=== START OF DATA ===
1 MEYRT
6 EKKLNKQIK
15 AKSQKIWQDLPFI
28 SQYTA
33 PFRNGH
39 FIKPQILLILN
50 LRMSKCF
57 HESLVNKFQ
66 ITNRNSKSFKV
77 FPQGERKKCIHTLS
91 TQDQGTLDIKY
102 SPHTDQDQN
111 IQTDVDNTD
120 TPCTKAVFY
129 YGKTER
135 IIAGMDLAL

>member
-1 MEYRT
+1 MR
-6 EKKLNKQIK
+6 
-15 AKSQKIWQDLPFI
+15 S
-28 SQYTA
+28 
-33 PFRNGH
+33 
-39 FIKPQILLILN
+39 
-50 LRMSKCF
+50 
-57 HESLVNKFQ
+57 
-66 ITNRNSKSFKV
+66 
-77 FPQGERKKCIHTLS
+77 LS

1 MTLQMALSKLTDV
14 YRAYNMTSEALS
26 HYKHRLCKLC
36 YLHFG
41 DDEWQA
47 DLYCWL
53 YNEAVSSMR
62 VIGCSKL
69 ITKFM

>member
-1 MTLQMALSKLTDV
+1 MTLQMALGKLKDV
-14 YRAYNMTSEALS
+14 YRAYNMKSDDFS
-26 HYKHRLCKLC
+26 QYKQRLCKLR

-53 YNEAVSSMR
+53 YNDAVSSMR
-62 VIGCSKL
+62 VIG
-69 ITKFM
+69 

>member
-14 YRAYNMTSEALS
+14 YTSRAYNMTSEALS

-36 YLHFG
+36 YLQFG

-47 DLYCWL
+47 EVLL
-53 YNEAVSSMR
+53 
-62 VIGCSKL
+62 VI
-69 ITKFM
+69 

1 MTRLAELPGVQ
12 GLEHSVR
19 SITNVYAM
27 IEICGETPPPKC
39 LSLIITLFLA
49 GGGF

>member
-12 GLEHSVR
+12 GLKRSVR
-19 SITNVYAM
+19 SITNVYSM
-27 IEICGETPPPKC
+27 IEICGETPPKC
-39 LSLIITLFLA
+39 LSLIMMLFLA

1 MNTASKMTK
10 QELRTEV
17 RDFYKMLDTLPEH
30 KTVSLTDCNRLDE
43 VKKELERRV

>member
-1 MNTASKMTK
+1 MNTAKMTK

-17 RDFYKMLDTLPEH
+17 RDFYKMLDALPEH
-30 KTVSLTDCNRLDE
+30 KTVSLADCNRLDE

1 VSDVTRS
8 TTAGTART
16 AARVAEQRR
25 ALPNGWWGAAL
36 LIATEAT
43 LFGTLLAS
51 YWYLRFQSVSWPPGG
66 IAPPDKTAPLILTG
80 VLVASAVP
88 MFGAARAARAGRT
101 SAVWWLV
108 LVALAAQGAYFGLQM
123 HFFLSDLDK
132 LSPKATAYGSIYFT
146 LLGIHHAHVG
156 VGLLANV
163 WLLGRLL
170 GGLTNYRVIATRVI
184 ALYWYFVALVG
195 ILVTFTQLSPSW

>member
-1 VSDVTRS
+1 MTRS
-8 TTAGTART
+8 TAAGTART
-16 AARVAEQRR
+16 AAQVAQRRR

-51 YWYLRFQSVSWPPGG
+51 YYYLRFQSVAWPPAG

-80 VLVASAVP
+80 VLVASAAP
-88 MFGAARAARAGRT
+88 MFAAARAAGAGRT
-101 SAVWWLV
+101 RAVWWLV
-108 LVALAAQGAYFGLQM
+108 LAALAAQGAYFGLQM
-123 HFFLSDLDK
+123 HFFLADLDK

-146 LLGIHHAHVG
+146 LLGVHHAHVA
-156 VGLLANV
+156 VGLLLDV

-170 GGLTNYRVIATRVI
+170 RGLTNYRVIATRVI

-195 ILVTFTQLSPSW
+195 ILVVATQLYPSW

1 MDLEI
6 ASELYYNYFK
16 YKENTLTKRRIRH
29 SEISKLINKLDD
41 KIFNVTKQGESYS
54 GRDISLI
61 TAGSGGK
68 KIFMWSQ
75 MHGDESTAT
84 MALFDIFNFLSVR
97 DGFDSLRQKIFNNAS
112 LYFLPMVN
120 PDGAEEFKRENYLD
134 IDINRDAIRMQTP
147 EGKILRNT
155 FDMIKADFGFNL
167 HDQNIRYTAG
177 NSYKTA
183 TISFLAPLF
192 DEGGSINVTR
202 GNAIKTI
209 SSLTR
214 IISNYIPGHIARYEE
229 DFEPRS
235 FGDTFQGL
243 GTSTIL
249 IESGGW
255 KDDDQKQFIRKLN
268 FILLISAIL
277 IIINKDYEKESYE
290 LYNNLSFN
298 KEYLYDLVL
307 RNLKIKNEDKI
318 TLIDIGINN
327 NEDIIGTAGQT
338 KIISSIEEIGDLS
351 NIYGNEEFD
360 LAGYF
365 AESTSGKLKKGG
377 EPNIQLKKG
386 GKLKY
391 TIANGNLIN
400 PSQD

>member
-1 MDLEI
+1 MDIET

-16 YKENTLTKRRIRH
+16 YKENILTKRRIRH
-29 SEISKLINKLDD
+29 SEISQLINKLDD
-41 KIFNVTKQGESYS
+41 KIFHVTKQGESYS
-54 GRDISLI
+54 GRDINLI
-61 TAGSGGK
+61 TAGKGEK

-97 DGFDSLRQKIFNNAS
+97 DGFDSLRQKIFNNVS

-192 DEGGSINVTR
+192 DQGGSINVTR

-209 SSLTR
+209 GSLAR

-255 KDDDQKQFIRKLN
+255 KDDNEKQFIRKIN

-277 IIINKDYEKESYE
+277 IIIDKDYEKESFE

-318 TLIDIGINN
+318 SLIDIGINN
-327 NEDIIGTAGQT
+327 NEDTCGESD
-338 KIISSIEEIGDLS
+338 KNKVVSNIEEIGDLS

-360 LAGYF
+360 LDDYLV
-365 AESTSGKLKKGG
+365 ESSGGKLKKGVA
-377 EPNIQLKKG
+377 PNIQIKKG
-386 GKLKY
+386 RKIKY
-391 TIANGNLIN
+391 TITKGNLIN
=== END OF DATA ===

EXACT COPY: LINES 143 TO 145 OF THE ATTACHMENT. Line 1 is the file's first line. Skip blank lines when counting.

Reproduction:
-170 GGLTNYRVIATRVI
+170 RGLTNYRVIATRVI

-195 ILVTFTQLSPSW